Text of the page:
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Climate change and Pacific peoples: Have your say on the draft national adaptation plan

We’re consulting on a draft national plan to help Aotearoa New Zealand adapt to and minimise the harmful impacts of climate change.

We’re asking for feedback from all communities, including Pacific peoples, on the draft plan.

Consultation will close at 11:59pm on 3 June 2022.

Read the full consultation document and the draft national adaptation plan, and have your say.

The national adaptation plan

The Government is putting together a new plan to help New Zealanders adapt to the effects of climate change now, and better protect us against changes to come.

Many impacts are already with us, with unstable and unpredictable weather, worsening floods, droughts and storms, and rising sea levels around coastlines. Some changes are already locked in and can’t be reversed, which is why the Government is creating a plan that helps us adapt to what is happening today and better prepares us for future risks.

The national adaptation plan sets out what actions the Government will take over the next six years to help all New Zealanders adapt and thrive in a changing climate. It has actions relevant to every sector and community in New Zealand, and addresses the priority risks that need action now.

We’re asking for feedback from all communities, including Pacific communities, on the draft plan. We want to make sure the final plan, due to be published in August, has your input.

Managing risk now and for the future

In 2020, the National Climate Change Risk Assessment set out the main risks New Zealanders face from the impacts of climate change up to 2026.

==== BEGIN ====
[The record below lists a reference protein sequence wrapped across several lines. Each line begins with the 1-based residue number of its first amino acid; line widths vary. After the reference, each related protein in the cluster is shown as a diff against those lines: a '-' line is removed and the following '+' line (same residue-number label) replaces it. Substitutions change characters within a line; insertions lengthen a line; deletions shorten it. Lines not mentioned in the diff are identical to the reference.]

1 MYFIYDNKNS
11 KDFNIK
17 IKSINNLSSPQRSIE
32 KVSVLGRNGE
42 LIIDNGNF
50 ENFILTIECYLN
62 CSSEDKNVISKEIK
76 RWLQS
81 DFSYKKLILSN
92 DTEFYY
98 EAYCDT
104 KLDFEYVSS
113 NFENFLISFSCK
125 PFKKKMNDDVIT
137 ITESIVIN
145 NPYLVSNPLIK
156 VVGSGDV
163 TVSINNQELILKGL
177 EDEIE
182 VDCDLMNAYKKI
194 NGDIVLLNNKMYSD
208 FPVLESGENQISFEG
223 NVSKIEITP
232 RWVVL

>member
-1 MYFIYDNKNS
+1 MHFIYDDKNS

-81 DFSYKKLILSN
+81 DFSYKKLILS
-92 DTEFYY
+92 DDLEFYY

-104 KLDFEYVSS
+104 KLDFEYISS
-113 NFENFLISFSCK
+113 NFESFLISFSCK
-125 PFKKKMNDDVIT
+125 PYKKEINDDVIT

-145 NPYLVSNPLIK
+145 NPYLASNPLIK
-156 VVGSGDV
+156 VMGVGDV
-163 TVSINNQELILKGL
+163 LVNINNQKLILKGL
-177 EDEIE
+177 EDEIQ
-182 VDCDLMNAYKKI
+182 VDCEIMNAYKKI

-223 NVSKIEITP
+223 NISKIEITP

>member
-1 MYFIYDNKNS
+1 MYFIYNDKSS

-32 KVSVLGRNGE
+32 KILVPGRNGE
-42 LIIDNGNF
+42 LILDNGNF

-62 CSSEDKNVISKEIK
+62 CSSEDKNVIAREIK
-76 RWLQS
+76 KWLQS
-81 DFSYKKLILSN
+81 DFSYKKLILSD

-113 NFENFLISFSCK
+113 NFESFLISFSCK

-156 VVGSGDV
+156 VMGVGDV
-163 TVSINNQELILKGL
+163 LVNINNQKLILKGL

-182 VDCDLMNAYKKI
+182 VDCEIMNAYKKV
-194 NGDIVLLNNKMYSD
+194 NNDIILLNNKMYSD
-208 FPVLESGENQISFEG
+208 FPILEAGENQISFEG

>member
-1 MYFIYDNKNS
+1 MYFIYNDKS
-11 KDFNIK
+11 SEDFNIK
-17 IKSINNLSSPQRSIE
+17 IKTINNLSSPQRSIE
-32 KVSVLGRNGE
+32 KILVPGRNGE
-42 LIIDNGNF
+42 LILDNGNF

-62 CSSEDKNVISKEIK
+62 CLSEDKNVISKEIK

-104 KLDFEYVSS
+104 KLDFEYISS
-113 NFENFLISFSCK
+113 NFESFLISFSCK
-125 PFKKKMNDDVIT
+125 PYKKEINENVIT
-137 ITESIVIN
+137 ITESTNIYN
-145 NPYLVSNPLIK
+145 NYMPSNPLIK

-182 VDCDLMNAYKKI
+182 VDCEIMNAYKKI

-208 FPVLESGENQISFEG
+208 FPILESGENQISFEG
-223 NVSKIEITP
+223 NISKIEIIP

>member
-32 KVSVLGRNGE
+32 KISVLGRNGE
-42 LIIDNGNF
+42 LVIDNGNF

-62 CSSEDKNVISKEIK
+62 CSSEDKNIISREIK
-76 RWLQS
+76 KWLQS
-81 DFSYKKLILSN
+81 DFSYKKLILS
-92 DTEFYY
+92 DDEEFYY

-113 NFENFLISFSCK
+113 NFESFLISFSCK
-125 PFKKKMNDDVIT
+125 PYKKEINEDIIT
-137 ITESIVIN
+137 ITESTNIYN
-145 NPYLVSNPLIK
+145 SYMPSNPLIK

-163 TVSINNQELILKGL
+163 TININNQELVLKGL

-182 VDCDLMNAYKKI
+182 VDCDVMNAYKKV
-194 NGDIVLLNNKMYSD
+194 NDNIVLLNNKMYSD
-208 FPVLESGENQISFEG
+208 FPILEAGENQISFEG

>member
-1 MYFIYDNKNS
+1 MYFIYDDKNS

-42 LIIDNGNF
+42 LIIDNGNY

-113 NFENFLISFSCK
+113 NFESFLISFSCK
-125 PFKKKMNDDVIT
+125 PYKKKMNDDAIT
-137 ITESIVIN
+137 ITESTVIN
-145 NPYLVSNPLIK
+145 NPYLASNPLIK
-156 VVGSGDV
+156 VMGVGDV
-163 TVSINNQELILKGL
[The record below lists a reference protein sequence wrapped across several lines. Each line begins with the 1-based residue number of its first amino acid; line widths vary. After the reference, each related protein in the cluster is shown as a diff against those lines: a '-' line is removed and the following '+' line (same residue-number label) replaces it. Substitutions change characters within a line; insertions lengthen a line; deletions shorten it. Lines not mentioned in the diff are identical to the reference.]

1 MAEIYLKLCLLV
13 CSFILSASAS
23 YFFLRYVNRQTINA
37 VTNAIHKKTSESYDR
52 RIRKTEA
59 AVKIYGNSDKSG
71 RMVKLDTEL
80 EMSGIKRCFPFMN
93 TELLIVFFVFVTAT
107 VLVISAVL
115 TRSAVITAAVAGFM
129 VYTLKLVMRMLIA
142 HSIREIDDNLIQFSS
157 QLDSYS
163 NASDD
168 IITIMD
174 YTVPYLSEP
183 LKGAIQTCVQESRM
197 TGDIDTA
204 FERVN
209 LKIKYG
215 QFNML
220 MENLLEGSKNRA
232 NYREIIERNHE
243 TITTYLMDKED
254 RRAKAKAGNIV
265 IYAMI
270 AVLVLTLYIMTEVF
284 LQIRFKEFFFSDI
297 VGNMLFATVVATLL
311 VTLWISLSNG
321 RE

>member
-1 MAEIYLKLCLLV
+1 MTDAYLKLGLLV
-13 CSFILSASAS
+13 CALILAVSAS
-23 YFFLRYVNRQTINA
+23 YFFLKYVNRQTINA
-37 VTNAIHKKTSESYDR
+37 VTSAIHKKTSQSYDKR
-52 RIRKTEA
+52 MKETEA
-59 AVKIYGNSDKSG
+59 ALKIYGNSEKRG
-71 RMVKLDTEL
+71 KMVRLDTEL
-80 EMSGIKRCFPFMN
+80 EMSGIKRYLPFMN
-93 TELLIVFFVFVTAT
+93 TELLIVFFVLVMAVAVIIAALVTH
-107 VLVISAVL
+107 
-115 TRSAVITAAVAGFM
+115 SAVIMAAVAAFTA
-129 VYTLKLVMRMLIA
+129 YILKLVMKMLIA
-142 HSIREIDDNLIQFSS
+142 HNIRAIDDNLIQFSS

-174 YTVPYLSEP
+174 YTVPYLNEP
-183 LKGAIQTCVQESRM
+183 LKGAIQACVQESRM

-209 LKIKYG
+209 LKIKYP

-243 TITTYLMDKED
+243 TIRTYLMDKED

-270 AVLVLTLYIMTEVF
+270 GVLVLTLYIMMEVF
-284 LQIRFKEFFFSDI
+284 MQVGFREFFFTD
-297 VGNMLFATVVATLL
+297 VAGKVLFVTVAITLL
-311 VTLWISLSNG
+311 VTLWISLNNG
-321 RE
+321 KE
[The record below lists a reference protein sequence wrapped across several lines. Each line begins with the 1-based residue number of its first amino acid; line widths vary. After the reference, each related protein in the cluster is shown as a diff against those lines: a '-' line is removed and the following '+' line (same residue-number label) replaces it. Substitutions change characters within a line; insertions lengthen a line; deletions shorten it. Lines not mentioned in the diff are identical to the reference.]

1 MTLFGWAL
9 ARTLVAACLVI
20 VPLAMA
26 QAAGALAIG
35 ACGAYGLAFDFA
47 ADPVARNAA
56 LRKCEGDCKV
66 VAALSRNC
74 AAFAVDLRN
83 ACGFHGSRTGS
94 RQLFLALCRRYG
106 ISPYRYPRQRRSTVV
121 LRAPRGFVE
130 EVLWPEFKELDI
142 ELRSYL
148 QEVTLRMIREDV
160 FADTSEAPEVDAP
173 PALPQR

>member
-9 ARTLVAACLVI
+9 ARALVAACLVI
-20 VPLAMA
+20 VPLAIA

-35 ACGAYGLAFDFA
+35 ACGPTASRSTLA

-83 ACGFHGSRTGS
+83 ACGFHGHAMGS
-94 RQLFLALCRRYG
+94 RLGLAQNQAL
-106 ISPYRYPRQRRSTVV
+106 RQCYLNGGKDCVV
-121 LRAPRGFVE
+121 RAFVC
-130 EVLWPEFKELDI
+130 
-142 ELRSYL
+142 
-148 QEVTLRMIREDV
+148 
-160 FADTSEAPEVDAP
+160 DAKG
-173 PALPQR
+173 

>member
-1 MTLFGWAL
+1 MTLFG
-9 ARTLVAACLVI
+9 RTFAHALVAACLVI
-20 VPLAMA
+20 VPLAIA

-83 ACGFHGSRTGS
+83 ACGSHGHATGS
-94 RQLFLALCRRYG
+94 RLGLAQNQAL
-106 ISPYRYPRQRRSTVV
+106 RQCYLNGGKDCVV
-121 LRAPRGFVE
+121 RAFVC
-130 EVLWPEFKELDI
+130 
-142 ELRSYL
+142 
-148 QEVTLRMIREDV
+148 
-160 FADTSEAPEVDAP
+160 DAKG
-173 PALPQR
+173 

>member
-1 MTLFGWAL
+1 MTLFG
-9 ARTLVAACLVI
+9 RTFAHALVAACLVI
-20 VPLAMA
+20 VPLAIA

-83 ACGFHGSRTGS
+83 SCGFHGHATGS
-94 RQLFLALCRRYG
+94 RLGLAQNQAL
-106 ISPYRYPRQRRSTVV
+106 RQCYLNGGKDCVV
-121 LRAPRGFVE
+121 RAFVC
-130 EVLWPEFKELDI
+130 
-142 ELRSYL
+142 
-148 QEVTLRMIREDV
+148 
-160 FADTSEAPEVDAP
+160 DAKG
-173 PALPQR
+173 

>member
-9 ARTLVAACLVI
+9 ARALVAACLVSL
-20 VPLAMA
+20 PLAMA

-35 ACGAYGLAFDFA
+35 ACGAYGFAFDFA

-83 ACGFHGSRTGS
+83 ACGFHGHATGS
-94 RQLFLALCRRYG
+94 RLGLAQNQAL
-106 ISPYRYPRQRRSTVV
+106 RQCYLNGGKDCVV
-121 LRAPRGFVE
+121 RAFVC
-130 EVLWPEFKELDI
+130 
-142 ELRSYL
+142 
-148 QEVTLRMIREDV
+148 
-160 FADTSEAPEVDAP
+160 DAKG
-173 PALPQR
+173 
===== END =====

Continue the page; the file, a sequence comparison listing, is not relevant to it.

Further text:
These include risks to people, like health or property, risks to our infrastructure and economy, like broken roads or water supply, and risks to our natural environment and future generations.

The national adaptation plan is an all-of-government plan about what we will do to manage these risks, as we adapt to a different and changing climate.

Why this plan affects you

Everyone is affected by climate change. But some people are more vulnerable to the damaging effects than others. We must make sure the national adaptation plan meets their needs.

Pacific peoples are very experienced in responding to extreme weather events.  These events and land inundation will increase significantly across the Pacific region due to climate change. This will have a direct and significant impact on Pacific nations, from their physical, cultural and mental wellbeing, to their livelihoods, to where they are able to live.

As climate impacts become more severe, Pacific communities in Aotearoa will also be affected. Pacific peoples often have more crowded households and less financial resilience, making them more vulnerable to the impacts of climate change. In New Zealand there will be more frequent extreme storms and floods, which could damage some homes, churches, workplaces and infrastructure. In some cases, families and communities may need move away from high-risk or disaster-struck areas and resettle in new suburbs.

New Zealand will also experience more extremely hot days – which can create health risks for people with underlying health problems and for people who work outside. 

As extreme weather events become more frequent because of the locked-in impacts of climate change, it’s important that the national adaptation plan meets the needs of Pacific communities and reflects your voices and experience.

Please give us your feedback

Please take the opportunity to have your say on the national adaptation plan. You can make a submission until Friday 3 June. We want to know what you think of the actions within the national adaptation plan and to hear your suggestions about what may be missing or not needed.